I've been a casual Homebrew user for a long time but first time packager. While looking around on the net, I was not able to find some guidance on how to start porting my software quickly. Many resources point people to start creating a formula. After some frustration, I realized a formula is packaging the software. It does not sound like the right first task. I would first want to build my project and clear any compile errors.
Homebrew has a "manual install" mode that seems to suit my need. I could focus on sorting out compile errors and change codes quickly. Once having built and run the binary successfully, then move on to creating a formula. The purpose of this article is to outline repetitive steps I use to clear all hurdles, up to the point of first successful compilation and run.
This guide won't touch on fixing compile errors nor best practices of portable codes. If you understand the above paragraphs and work on building software from command line before, you already get the essence. There is only tiny bit of Homebrew stuff. I use my pixelserv-tls as an example. Let's dwell into details.
Open a Terminal and get the source code of pixelserv-tls. Unarchive locally. Here are all the commands:
$ wget https://github.com/kvic-z/pixelserv-tls/archive/2.2.0.tar.gz $ tar xzf 2.2.0.tar.gz $ cd pixelserv-tls-2.2.0
Now, check what tools are needed for the build. Looking at Build from source on pixelserv-tls' Github, we need "make," "automake" and "autoconf". On macOS, "make" comes as part of Xcode command line tools. If you're a Homebrew user, the command line tools should have been installed already. Otherwise, follow this guide to install.
Additionally you could follow these instructions to install the full Xcode (which doesn't include the command line tools). pixelserv-tls does not require the full version but a few Homebrew packages need it.
For pixelserv-tls, I install "automake" and "autoconf" from Homebrew:
$ brew install automake $ brew install autoconf
Now let's try to run the first build command.
$ cd pixelserv-tls-2.2.0 $ autoreconf -i
It finishes successfully. Try to run the next build command "./configure." No errors again but I'm fairly sure the result won't be right. Check the library dependencies for pixelserv-tls by reading configure.ac. I'll need "OpenSSL," "pthread," and "rt" libraries.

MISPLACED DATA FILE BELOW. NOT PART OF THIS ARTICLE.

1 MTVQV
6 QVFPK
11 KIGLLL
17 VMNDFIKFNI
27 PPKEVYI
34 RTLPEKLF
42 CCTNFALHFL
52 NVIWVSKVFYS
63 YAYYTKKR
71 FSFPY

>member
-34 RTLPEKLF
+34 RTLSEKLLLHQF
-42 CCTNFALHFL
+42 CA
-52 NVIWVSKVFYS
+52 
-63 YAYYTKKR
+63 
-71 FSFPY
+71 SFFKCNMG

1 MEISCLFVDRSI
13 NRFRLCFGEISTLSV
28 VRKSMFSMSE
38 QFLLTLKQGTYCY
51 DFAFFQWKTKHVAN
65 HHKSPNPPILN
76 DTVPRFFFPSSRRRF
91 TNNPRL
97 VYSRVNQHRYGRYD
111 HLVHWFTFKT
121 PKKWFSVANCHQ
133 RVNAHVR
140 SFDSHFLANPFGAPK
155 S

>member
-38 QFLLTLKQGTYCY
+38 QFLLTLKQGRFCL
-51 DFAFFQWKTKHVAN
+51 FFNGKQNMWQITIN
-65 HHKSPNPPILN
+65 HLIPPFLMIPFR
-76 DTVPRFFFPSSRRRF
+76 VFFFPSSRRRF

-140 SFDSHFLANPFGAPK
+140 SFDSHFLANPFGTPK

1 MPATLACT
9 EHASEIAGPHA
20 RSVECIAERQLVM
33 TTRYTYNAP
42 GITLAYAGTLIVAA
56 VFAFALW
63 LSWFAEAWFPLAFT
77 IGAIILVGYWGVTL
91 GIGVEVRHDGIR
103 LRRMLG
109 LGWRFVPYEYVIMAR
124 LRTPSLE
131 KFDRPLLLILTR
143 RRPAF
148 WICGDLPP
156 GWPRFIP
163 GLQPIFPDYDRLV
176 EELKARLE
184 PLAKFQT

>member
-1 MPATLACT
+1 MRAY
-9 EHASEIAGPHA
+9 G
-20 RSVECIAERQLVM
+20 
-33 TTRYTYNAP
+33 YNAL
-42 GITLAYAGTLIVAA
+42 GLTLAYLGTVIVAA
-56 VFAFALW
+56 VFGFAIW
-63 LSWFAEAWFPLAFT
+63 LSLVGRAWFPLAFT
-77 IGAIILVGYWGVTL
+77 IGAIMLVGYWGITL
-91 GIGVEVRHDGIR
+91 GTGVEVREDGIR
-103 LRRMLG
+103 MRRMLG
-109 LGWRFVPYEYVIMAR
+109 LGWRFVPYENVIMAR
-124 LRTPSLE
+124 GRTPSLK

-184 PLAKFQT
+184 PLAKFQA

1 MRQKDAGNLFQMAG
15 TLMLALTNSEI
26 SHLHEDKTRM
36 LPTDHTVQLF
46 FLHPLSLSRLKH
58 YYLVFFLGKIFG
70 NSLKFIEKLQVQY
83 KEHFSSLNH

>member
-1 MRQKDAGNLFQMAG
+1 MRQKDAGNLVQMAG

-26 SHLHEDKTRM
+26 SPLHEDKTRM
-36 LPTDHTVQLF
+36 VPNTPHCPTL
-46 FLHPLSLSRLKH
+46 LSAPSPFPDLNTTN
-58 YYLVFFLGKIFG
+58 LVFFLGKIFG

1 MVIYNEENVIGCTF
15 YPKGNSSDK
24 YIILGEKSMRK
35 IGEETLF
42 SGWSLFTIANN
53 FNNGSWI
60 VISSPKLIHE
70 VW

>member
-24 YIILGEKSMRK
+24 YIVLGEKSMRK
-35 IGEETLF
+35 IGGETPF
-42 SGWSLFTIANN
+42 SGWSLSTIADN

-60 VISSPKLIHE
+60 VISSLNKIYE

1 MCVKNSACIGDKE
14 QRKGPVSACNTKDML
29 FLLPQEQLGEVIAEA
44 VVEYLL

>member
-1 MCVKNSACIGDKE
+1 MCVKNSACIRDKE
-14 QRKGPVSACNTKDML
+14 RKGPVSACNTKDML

"pthread" and "rt" come with macOS, part of "/usr/lib/libSystem.B.dylib." macOS also bundles a very old version of "OpenSSL" which isn't useful for any modern projects. But Homebrew uses it as default unless something else specified at build time.
Homebrew has two "OpenSSL" packages (as of this writing) in its core repository, versions 1.0 and 1.1. Both versions work for pixelserv-tls. Since versions >= 1.1.1 provide TLS 1.3 support, I would pick v1.1:
$ brew install openssl\@1.1
We then need to tell the build script where to look for the correct header and library files. To work out the paths is easy after you look at one or two examples in Homebrew's cellar. There is a way to change the Homebrew default but let's not digress in this post. So I pass the paths to the build script:
$ ./configure CFLAGS='-I/usr/local/Cellar/openssl\@1.1/1.1.1/include' LDFLAGS='-L/usr/local/opt/openssl\@1.1/lib'
Run it again. It completes successfully. Now proceed to the last build command:
Unfortunately as expected, I could see quite a few compile errors. But finally I could engage in an iterative process to fix those errors. If you follow my approach, pretty fast to get on the real job. pixelserv-tls is a tiny server application. Compile errors are quick to fix. Try manually run it as documented its Github. Not unexpected, there are more run-time issues. So after another round of iterative process of debugging but more challenging this time, I eventually worked out a set of good changes.
Homebrew allows users to manually install binaries and etc into its cellar. To do so, unwind the steps a bit. Before the very first step, we run the following additional command to get "--prefix."
$ cd pixelserv-tls-2.2.0 $ brew diy --prefix=/usr/local/Cellar/pixelserv-tls/2.2.0
"brew diy" could guess project name and version based on the name of the directory holding the source tree. Note that I believe the directory name has to be in the format of "<project name>-<version>" in order for "brew diy" to get it correctly. Now we re-work two build commands in the previous steps:
$ ./configure --prefix=/usr/local/Cellar/pixelserv-tls/2.2.0 CFLAGS='-I/usr/local/Cellar/openssl\@1.1/1.1.1/include' LDFLAGS='-L/usr/local/opt/openssl\@1.1/lib' $ $ make install
"make install" will compile pixelserv-tls (if necessary) and install the binary, manpage and other pixelserv-tls files into the cellar location pointed to by "--prefix". The final step is to create symlinks in Homebrew's default paths. So that type "pixelserv-tls" will run it without specifying full path.
$ brew link pixelserv-tls
For completeness, to undo manual installation:
$ brew unlink pixelserv-tls $ rm -rf /usr/local/Cellar/pixelserv-tls
So far we have prepared the project for packaging. We even have tested manual install which is optional but good try anyway. In the next article, I will go through creating a formula for pixelserv-tls.
The second part of the guide: Creating Homebrew Formulae.